The programme whereby students are to turn themselves into citizens of the world is more difficult in practice even if ideologically sound. (I doubt, moreover, whether the claim to derive this ideal from the Stoics, Marcus Aurelius and Seneca, is very helpful. The world, even for a Roman emperor, was a bit smaller then than it is today.) Nussbaum's proposal is that every student should take at least some courses concerned with remote countries, exotic customs and different religions. She cites the case of a successful girl graduate, sent by her firm to China, who found it difficult to adapt (though she did so in the end, and now lives in that country). She would have done better, it is implied, if she had taken a course in Chinese civilisation as part of her degree. This may or may not be true. But as far as we know, the girl in question did not know in advance that she would be sent to China. How would she have known which particular exotic culture she would be best advised to study? She could not study them all. Indeed the risk of superficiality and a kind of immovable orthodoxy is probably even greater in the case of compulsory East/West studies than of philosophy.
Nussbaum recognises this. She acknowledges that many of her proposed courses will be taught by people who do not know the Chinese language, say, or any African or Indian language. She defends this by an analogy with the teaching of classics. It is no bar to teaching Plato, she argues, that you do not know Greek. If one were to insist that only Chinese scholars should teach about China, or those who know Greek and Latin teach about Greece and Rome, then this would reintroduce the dreaded intellectual elitism, over which equality, and democracy, must prevail.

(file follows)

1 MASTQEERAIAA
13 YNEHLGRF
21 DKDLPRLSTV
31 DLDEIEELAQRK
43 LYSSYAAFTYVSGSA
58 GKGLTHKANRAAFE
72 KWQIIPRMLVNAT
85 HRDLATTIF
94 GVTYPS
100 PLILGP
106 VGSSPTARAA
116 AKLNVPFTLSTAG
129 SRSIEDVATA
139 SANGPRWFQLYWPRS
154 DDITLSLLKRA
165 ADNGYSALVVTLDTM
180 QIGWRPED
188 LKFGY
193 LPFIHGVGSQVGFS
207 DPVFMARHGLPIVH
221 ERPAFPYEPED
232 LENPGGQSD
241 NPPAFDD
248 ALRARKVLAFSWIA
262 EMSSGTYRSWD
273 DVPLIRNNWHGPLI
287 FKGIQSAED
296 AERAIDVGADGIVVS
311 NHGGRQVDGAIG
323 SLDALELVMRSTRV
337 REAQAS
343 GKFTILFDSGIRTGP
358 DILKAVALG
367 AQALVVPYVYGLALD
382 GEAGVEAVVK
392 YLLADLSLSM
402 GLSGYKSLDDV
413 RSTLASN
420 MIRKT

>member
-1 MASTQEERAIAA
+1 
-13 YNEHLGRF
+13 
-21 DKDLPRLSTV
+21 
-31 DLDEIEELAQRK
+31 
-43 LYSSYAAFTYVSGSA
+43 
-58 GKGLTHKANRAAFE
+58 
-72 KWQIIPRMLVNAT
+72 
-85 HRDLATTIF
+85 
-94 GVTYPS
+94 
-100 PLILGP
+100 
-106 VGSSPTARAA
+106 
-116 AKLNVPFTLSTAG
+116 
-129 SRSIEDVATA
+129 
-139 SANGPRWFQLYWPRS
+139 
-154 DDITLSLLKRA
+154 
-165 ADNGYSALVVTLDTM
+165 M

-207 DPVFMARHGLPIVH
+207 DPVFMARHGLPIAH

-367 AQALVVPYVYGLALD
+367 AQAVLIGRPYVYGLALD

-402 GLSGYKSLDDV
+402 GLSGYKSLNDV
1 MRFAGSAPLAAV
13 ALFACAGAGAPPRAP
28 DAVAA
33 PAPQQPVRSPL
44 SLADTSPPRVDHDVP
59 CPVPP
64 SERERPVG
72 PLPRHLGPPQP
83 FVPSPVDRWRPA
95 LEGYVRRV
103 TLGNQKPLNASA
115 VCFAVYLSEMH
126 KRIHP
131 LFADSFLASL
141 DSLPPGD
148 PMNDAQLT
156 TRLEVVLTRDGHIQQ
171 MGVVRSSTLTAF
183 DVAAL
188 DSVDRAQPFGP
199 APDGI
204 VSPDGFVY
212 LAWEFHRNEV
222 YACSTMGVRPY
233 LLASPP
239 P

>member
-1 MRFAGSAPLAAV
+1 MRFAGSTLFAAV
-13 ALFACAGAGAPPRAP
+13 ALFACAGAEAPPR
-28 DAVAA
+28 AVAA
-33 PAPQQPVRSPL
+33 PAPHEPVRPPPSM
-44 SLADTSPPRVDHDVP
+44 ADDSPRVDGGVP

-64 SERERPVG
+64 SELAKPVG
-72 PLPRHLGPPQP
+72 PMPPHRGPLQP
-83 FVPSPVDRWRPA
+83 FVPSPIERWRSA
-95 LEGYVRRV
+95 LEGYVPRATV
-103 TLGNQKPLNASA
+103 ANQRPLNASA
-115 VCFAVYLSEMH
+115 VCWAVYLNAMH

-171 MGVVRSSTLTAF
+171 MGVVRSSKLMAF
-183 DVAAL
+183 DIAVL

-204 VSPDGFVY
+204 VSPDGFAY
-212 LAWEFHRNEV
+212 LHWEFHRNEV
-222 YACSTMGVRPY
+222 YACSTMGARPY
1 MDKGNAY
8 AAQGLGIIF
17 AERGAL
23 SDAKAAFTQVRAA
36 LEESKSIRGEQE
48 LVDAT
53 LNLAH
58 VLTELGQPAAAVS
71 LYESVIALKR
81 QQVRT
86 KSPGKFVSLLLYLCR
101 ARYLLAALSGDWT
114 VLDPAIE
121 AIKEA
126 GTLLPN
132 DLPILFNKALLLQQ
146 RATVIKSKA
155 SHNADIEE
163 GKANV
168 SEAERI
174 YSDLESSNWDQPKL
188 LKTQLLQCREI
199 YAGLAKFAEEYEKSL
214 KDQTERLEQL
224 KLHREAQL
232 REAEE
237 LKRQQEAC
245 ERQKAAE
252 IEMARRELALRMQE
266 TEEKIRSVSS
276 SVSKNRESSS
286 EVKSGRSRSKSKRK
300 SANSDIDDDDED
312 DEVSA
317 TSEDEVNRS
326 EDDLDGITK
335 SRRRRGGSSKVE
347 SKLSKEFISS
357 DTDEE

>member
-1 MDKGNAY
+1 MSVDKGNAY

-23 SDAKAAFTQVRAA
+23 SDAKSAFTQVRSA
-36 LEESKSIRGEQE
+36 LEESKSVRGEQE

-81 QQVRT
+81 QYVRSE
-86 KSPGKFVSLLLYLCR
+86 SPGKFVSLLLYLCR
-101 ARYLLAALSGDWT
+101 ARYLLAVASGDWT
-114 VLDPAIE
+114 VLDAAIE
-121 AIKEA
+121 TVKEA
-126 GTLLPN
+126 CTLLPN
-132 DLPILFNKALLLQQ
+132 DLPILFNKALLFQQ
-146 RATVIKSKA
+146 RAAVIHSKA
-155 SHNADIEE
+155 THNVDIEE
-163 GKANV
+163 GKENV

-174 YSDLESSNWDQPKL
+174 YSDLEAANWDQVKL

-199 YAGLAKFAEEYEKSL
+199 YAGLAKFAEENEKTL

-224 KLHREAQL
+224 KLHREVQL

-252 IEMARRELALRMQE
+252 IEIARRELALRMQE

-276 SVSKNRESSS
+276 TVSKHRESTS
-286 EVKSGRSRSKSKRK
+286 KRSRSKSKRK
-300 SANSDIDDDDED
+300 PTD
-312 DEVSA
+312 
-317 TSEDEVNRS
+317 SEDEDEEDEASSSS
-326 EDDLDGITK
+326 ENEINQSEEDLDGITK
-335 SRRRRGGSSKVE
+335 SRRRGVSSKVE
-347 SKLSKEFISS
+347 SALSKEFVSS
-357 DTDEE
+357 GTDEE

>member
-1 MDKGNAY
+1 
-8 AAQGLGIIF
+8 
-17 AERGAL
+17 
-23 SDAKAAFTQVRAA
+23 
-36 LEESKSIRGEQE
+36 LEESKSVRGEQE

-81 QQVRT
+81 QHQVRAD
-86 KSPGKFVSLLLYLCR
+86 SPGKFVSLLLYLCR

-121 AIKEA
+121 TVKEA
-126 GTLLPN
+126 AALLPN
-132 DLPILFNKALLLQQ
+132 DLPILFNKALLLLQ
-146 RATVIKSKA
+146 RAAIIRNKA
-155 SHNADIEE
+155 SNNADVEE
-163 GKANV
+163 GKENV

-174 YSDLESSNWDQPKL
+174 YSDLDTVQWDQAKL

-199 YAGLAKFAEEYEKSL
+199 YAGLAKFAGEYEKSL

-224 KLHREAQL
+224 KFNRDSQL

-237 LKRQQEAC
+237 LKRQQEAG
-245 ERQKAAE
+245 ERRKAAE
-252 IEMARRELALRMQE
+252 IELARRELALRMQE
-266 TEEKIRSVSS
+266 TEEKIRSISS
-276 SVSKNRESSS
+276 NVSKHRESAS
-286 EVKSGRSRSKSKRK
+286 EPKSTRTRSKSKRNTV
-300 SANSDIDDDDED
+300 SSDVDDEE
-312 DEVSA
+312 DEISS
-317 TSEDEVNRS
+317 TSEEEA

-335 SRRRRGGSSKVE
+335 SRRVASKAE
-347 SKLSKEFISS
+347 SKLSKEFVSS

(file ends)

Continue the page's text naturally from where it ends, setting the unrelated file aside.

For me, doubts remain. In this country classical studies, as widely taught in secondary schools (and even in some universities) rides on the back of scholarship. Scholarship is not for every undergraduate or graduate. On this Nussbaum and I would agree. But it must be for some of them, if any of the useful courses she suggests are to be worth anything at all. The question that must be raised is whether academic elitism is necessarily an evil. I believe that it is not; indeed it is an essential part of the idea of a university. Political democracy is a great ideal, but it does not entail absolute equality, still less identity between different institutions.
It may be that Nussbaum assumes that if you want scholarship you must look to post-graduate degrees. It is a weakness of the book that this is not explained. The other weakness is the failure to consider how innovative yet egalitarian courses could be ensured in the sciences. For if democracy is the highest academic value, then this must surely be true as much in science and maths as in the arts. But then that is not what this book is about.
Baroness Warnock is a life fellow, Girton College, Cambridge.
Cultivating Humanity: A Classical Defense of Reform in Liberal Education
Author - Martha C. Nussbaum
ISBN - 0 674 17948 X
Publisher - Harvard University Press
Price - £17.50
Pages - 352